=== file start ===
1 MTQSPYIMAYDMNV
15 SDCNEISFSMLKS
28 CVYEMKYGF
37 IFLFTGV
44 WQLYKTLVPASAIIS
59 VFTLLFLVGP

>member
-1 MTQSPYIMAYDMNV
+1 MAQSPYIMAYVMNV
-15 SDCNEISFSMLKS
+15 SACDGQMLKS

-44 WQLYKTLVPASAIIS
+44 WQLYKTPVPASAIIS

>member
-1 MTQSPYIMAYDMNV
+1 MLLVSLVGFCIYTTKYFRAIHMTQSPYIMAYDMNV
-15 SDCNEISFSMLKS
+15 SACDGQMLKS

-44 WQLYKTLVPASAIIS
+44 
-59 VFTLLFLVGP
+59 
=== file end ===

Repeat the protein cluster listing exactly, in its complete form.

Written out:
1 MTQSPYIMAYDMNV
15 SDCNEISFSMLKS
28 CVYEMKYGF
37 IFLFTGV
44 WQLYKTLVPASAIIS
59 VFTLLFLVGP

>member
-1 MTQSPYIMAYDMNV
+1 MAQSPYIMAYVMNV
-15 SDCNEISFSMLKS
+15 SACDGQMLKS

-44 WQLYKTLVPASAIIS
+44 WQLYKTPVPASAIIS

>member
-1 MTQSPYIMAYDMNV
+1 MLLVSLVGFCIYTTKYFRAIHMTQSPYIMAYDMNV
-15 SDCNEISFSMLKS
+15 SACDGQMLKS

-44 WQLYKTLVPASAIIS
+44 
-59 VFTLLFLVGP
+59 